With the Pixel 6 and 6 Pro, Google introduced a “Grammar check” capability in Gboard that “works entirely on-device to preserve privacy, detecting and suggesting corrections for grammatical errors while the user is typing.” It’s now appearing on other Pixel phones.

As you type, grammatical errors are marked by a blue underline that when tapped sees Gboard provide a complete replacement in the suggestions row. It’s enabled by default, but can be turned off on Pixel from Gboard settings > Text correction > “Grammar check.”

Mark grammatical errors with blue underlines while typing

It currently corrects English sentences and works in most Android apps, like messaging clients. Grammar check is coming to “more languages in the near future,” while corrections aren’t offered in WebView instances at the moment. 

A Google AI blog post in October explained how this on-device feature was a technical accomplishment that required solving for memory size limitations, latency requirements, and handling partial sentences. It’s a privacy win that “enables users to correct their text entirely on their own device without ever needing to send their keystrokes to a remote server.”

Mobile devices are constrained by limited memory and computational power, which make it more difficult to build a high quality grammar checking system. There are a few techniques we use to build a small, efficient, and capable model.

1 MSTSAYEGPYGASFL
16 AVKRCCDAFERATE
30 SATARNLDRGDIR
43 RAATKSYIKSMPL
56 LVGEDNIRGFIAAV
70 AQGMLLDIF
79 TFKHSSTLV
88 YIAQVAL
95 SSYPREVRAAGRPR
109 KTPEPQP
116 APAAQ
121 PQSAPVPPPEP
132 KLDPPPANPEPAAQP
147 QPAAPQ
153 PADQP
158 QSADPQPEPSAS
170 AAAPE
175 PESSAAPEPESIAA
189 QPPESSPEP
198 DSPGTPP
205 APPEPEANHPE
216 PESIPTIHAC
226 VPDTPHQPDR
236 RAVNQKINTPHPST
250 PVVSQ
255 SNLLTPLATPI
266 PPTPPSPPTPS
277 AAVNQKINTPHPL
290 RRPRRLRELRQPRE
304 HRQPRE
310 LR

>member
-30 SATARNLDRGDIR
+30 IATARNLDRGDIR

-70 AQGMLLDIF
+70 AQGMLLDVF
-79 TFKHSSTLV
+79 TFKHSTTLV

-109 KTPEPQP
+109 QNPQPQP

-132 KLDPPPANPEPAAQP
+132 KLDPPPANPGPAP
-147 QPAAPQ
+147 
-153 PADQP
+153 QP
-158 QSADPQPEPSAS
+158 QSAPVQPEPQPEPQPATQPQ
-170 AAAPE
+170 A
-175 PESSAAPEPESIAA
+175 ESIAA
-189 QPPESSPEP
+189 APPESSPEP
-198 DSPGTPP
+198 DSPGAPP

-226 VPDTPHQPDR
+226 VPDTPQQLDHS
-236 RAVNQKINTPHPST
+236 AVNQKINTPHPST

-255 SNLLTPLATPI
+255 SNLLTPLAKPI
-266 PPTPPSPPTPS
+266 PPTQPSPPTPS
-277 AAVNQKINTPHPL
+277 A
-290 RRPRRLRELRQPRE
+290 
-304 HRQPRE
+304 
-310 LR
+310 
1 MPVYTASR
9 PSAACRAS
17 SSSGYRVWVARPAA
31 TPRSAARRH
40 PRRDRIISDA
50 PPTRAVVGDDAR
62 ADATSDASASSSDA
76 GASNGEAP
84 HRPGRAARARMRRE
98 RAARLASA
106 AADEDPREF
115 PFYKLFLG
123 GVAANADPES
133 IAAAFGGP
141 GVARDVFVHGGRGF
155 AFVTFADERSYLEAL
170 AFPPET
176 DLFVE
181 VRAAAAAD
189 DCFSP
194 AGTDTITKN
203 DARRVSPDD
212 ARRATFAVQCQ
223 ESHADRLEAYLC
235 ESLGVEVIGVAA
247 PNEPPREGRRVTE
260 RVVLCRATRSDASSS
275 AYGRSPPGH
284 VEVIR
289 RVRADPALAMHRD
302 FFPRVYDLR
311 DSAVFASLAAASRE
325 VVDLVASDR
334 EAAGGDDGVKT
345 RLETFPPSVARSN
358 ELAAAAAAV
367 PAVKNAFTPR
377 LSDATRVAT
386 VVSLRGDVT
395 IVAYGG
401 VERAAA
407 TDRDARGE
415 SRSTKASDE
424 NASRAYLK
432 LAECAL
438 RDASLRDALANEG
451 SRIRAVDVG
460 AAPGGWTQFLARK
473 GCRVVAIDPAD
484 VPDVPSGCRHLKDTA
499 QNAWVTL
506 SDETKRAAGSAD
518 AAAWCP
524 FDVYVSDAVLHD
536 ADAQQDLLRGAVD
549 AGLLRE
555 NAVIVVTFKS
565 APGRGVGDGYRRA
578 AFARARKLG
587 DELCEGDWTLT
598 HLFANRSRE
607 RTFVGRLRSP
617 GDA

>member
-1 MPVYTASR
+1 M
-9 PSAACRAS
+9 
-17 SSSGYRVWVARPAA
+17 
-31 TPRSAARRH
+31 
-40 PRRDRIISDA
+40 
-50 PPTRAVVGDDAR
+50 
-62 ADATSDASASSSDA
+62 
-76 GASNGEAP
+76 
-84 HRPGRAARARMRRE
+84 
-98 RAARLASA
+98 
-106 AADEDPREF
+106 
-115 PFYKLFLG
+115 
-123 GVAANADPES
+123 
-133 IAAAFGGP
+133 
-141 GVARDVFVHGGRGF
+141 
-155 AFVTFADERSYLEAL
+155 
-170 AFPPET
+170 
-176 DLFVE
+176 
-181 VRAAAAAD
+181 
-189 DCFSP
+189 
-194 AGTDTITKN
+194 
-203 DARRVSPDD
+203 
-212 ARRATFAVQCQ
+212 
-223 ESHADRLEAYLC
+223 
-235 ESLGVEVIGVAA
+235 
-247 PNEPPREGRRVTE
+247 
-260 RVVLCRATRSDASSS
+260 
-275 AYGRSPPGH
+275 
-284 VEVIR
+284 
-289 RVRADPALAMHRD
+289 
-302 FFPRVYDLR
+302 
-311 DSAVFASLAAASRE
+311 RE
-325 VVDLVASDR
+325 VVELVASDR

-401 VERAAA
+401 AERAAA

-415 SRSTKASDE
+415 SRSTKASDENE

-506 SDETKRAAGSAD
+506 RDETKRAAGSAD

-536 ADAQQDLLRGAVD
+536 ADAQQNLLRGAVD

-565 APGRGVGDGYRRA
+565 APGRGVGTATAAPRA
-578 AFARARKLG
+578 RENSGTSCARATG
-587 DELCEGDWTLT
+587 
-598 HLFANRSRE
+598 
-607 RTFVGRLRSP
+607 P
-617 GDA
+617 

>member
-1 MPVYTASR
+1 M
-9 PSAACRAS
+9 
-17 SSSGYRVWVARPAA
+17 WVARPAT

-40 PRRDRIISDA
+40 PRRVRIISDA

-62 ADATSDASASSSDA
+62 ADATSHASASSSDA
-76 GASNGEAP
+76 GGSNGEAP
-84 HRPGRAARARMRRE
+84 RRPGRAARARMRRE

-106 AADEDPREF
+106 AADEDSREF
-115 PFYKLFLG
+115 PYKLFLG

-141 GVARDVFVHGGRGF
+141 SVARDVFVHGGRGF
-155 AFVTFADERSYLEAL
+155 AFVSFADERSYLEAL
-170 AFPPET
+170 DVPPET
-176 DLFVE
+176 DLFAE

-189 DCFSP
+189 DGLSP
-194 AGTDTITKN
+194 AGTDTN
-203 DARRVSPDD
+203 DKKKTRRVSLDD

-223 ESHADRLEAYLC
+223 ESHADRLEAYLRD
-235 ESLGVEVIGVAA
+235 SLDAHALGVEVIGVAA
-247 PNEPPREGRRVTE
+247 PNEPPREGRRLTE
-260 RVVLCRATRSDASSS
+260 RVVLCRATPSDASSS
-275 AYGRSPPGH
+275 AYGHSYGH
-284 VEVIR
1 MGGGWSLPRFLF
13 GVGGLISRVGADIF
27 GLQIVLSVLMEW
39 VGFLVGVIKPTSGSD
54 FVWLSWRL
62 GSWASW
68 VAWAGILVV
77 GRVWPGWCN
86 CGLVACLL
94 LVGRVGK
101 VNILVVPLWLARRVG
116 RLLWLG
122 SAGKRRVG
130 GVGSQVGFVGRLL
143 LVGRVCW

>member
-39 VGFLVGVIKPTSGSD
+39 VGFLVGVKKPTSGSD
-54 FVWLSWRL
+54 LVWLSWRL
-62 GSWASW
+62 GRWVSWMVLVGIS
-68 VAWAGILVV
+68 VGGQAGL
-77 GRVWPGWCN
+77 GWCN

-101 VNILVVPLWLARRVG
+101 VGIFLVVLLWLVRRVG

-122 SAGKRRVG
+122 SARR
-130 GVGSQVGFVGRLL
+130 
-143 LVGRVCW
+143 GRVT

The end result is a Grammar check model that “takes up only 20MB of storage and performs inference on 60 input characters under 22ms on the Google Pixel 6 CPU.”

Grammar check is beginning to appear on Google devices besides the Pixel 6 in recent days. It’s live on several devices we checked, running Gboard beta version 11.4, including the Pixel 5 (Android 12 and 12L) and 4a (13). We did not see it on a Samsung Android 12 or other non-Google devices today.

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Abner Li

Editor-in-chief. Interested in the minutiae of Google and Alphabet. Tips/talk: abner@9to5g.com